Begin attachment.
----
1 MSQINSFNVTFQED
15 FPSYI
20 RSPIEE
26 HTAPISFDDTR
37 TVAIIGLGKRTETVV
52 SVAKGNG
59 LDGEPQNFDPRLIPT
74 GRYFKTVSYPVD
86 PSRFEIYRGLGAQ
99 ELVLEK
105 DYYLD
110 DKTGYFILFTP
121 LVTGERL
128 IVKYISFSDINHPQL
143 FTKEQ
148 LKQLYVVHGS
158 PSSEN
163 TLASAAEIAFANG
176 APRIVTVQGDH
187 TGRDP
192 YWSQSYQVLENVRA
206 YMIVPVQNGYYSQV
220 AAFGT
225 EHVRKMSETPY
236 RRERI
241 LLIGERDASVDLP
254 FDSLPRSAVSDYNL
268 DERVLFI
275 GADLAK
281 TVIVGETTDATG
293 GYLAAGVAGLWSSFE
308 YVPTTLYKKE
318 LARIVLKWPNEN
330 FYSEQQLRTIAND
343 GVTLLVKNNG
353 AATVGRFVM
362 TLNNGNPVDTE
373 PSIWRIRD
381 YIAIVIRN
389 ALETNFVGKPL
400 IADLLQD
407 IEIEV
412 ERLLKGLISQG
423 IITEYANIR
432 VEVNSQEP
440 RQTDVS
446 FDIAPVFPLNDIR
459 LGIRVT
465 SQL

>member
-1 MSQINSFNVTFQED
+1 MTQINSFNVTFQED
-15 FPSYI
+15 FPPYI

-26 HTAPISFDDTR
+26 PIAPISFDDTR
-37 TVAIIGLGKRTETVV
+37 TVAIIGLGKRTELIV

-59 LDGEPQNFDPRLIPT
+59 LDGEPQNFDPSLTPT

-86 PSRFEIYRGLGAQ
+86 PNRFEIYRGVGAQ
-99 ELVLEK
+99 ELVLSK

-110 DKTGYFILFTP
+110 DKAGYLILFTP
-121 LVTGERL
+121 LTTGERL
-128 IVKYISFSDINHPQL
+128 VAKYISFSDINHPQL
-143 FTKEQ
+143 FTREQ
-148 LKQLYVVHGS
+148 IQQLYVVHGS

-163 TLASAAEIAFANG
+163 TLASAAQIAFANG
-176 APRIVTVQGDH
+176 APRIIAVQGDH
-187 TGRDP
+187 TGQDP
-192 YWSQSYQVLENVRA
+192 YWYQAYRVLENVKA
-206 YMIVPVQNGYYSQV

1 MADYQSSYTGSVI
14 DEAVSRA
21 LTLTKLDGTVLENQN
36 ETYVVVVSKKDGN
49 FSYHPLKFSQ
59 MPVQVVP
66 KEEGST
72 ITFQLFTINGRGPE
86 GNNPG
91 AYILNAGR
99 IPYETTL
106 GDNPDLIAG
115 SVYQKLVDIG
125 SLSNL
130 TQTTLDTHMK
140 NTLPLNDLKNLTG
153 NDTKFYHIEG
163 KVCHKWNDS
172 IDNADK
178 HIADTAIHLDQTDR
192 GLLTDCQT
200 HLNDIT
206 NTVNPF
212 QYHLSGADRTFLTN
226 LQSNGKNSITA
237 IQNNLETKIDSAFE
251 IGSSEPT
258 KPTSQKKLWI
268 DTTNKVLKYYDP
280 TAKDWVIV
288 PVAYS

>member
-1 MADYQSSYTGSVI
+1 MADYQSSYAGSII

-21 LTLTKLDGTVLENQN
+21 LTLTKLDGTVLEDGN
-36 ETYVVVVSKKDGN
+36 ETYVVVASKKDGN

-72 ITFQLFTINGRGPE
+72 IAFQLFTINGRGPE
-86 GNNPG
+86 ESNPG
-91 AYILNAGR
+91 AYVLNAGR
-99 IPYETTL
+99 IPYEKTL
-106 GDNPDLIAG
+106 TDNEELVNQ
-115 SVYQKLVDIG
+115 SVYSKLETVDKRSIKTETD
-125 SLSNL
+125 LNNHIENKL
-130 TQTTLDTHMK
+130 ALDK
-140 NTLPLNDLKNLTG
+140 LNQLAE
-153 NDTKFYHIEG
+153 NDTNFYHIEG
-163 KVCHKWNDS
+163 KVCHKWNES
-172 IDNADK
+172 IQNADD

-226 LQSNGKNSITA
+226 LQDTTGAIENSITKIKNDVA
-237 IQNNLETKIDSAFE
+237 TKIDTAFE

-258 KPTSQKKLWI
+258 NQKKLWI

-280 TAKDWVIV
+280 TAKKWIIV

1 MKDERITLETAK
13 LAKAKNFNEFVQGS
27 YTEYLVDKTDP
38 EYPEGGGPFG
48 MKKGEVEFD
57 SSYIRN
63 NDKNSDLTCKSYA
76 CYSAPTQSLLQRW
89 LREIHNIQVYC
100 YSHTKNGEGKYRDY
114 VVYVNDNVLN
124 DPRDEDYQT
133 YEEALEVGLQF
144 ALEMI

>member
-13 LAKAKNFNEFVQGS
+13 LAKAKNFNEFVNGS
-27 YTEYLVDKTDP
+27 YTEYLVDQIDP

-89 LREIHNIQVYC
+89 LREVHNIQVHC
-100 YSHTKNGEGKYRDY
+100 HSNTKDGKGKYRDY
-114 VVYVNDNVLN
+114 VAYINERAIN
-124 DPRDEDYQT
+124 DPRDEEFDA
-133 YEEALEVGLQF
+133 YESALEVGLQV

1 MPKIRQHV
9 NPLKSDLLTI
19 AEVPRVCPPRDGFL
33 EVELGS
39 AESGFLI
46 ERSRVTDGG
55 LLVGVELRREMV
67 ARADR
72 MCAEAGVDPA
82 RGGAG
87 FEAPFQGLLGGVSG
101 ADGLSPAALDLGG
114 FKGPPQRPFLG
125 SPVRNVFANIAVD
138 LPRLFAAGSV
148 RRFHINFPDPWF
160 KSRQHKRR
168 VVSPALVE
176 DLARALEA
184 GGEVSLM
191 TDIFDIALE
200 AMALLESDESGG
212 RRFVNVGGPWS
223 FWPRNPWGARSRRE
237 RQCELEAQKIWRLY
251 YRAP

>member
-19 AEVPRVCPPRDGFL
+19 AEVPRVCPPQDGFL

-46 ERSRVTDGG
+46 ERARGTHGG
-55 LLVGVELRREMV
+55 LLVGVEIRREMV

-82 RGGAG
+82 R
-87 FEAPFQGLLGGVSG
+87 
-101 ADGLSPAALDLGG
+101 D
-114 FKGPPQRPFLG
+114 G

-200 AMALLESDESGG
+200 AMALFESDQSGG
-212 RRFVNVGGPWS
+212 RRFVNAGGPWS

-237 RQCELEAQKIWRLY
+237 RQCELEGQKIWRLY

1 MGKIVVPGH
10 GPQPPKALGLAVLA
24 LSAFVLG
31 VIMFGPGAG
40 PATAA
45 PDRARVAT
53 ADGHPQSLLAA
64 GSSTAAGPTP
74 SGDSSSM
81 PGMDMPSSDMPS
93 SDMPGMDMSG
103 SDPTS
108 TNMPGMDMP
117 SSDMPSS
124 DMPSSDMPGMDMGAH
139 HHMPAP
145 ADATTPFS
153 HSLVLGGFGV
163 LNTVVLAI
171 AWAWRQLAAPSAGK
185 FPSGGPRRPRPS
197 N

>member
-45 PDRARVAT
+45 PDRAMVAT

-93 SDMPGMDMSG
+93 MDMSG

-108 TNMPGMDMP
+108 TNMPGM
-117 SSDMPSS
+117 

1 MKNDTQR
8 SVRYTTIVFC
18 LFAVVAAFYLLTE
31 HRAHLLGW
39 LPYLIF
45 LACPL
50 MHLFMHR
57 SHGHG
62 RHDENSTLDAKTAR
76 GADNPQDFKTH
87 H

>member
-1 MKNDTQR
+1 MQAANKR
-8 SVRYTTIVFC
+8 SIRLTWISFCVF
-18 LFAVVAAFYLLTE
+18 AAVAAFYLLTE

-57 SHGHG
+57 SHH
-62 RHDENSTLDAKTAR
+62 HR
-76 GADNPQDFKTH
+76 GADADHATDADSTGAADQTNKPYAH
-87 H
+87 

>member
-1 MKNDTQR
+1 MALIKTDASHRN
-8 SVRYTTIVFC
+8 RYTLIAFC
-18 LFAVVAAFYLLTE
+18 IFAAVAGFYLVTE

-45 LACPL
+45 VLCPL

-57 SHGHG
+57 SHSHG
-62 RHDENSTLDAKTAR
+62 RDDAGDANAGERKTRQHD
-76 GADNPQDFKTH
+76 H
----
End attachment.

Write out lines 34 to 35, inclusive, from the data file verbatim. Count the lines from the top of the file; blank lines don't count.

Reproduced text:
330 FYSEQQLRTIAND
343 GVTLLVKNNG